10 things we’ve learned from the past 10 years

Posted on: September 5, 2018

This month we’re celebrating Extended Thinking’s 10th Anniversary.  When we started out in 2008 the recession was kicking in and there were considerably fewer marketing channels.  A lot has changed– particularly in the marketing options available, legislation to abide by and also the way customers behave.  So we thought it would be good to mark the end of our first decade with a look at what we’ve learned from all these changes, and what we think they’ll mean to businesses going forward.


When it comes to marketing strategies…


1. Marketing will never be static

Back in 2008 social media was still relatively new and traditional marketing (advertising in print and online) remained a core element of most marketing strategies. But a combination of…

  • the recession (with people wanting better measurement of their marketing investment),
  • increasing sophistication of the web, broadband and online offerings,
  • developments in mobile technology

…meant consumer behaviour and the marketing options available to businesses changed phenomenally and at a speed previously unseen.

Digitisation has transformed people’s interaction with media – impacting on what we like to consume (and don’t) as well as where, how and when we consume it. It means that businesses will always be under pressure to keep up with an ever-expanding range of communication channels and an increasingly marketing-savvy customer.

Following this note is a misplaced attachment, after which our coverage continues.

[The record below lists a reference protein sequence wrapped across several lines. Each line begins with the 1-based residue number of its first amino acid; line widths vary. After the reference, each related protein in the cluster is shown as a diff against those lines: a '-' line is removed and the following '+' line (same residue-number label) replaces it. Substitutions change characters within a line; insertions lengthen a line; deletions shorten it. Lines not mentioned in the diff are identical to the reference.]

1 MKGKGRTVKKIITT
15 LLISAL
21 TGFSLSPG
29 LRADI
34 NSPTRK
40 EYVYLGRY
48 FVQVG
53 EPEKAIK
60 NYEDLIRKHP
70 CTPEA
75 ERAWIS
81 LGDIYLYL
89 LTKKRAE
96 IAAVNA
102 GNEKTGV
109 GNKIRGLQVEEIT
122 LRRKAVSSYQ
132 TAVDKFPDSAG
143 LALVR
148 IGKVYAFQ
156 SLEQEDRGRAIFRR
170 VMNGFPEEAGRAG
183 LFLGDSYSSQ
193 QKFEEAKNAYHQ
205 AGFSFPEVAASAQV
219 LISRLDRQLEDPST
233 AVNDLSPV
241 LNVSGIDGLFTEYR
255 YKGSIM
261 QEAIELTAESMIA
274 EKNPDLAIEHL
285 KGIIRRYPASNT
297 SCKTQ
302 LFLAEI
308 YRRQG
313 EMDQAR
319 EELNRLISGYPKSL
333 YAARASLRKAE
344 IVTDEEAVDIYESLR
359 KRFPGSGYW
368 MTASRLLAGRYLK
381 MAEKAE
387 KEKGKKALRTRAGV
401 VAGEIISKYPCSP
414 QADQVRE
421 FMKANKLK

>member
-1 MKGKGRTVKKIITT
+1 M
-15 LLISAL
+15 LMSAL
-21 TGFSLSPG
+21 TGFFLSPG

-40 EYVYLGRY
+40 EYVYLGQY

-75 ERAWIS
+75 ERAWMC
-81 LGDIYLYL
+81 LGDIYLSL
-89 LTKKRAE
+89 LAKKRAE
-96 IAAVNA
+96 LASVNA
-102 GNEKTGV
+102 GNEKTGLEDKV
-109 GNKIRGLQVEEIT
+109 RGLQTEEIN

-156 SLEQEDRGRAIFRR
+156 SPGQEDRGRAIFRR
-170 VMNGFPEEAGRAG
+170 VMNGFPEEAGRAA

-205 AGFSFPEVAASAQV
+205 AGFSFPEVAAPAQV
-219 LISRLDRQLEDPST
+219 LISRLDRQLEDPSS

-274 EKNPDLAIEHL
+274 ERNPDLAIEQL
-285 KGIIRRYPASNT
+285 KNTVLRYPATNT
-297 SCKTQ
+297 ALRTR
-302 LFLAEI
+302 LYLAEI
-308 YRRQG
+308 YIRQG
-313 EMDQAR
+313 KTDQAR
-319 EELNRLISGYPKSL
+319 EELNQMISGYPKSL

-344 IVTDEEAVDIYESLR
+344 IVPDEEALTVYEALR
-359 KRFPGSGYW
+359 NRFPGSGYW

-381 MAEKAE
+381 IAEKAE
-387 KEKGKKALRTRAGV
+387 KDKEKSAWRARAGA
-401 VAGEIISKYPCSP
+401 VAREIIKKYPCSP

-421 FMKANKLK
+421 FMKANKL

Old fashioned marketing strategies which focused on a 3-5year timeframe, now risk the business staying in the dark ages – such is the speed of change now. Businesses have had to become more agile in order to make the most of new approaches and changing behaviour as it evolves. Going forward it points to a never-ending learning curve and a realisation that you can’t simply follow one marketing strategy as is from one year to the next. Marketing will never be static.


2. A new channel is just another channel

Over the years we’ve seen many new marketing channels launch.  With each one, there’s often a hope amongst businesses that this will be the 1 and only channel that gives access to their target market and will open up a flood-gate of leads.

In reality, each new ‘in vogue’ channel is simply just another channel for an ever-expanding marketing toolkit.  It is rarely the be all and end all and it’s wise not to divert a whole marketing budget in its direction.


3. Free media isn’t really free

When social media gained popularity, smaller businesses were some of the first to jump on the bandwagon as it was free to use.  Many soon found out that, whilst the software and technology is free, you then have to devote considerable time to feed and manage your social presence. And customers are on it 24/7 and get annoyed if you don’t respond quickly to them.

It’s one of the reasons why a myriad of digital and social marketing roles have come into being in marketing departments. Technology has had to evolve too to help businesses manage their hungry social channels and remain fresh and responsive to consumers. In some cases, this has come with a further price tag.


4. Respect that different social networks reflect different demographics